International engagement on climate change
Since independence in 1991, Georgia has sought to integrate into the global community and has committed to a large number of international environmental agreements, including all major climate agreements. Georgia ratified the Kyoto Protocol in June 1999, acceded to the Copenhagen Accord in 2010, and ratified the Paris Agreement in May 2017. Georgia has also participated in the Cartagena Dialogue, linking up with some of the world’s more progressive climate actors.
Georgia’s Nationally Determined Contribution (NDC), submitted to the United Nations Framework Convention on Climate Change in May 2017, commits the government to a 15% reduction below the Business as Usual (BAU) scenario (as calculated by the Georgian government). This would mean a reduction of 5.76MtCO2e (million tonnes of carbon dioxide equivalent) from the BAU figure of 38.42MtCO2e to 32.66MtCO2e, according to Georgian government calculations.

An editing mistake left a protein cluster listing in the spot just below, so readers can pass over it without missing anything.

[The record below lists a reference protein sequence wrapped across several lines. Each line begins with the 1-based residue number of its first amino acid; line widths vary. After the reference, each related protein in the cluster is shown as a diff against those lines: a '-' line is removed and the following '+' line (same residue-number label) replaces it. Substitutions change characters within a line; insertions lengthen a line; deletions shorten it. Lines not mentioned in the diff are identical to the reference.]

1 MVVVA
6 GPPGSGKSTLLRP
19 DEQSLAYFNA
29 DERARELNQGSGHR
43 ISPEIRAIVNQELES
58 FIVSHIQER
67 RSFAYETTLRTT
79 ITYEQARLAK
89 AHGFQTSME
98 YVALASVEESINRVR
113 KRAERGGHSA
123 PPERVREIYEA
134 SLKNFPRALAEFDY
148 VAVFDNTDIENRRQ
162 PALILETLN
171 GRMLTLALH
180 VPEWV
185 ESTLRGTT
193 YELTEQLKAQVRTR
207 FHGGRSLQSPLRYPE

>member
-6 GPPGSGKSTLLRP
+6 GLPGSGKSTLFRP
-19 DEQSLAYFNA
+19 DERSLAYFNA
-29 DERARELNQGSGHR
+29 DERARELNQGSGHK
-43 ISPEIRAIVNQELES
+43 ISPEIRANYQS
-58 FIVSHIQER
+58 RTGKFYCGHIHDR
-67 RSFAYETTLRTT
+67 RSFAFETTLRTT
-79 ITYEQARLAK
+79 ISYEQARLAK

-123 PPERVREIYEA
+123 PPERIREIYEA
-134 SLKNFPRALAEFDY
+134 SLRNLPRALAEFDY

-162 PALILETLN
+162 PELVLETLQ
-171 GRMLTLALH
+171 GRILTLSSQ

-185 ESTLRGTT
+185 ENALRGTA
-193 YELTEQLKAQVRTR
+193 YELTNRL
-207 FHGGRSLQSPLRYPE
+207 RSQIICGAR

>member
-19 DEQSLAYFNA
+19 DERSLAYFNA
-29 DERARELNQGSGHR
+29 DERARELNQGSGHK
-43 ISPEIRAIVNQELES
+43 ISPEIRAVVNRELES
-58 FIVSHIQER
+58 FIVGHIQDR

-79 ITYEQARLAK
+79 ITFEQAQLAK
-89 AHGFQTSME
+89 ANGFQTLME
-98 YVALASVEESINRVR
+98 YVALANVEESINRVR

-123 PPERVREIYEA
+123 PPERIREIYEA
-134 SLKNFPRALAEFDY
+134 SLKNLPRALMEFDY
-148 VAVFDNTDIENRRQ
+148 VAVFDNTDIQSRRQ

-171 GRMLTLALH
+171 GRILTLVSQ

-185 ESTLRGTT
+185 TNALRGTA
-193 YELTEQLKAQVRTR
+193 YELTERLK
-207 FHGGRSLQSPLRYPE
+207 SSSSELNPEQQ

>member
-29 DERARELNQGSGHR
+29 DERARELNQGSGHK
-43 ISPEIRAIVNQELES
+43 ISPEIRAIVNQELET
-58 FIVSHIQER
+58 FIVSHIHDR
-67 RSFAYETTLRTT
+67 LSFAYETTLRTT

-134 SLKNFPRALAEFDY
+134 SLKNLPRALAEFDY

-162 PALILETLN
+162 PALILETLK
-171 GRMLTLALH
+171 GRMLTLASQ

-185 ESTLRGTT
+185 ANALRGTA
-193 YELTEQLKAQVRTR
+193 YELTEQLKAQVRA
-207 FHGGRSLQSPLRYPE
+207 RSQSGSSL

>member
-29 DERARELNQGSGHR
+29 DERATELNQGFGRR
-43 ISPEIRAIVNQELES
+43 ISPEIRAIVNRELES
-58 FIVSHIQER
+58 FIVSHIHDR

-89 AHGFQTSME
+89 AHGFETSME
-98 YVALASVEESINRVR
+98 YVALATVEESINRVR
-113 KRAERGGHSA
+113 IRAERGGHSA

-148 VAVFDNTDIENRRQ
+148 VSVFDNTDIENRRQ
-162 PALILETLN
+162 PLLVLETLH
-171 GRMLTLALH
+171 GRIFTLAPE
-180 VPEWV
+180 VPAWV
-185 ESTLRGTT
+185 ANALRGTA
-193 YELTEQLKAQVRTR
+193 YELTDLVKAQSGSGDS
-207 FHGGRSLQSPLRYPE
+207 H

Georgia has also made a further conditional commitment. In their NDC, the government has said that their reduction target could be increased to 25% “subject to a global agreement addressing the importance of technical cooperation, access to low-cost financial resources and technology transfer”. This conditional commitment would mean that greenhouse gas (GHG) emissions would be 40% below the 1990 levels.
To put this in perspective however, it is worth emphasising a feature common to all post-Soviet states: economic collapse in the 1990s following the breakup of the Soviet Union led to a significant reduction in GHG emissions. Georgia’s emissions, for example, declined dramatically from 47.2MtCO2e in 1990 to 8.8MtCO2e in 1995, and have been slowly increasing ever since. This means that, while making a solid commitment to reducing GHG emissions, the targets are somewhat less ambitious than they first appear.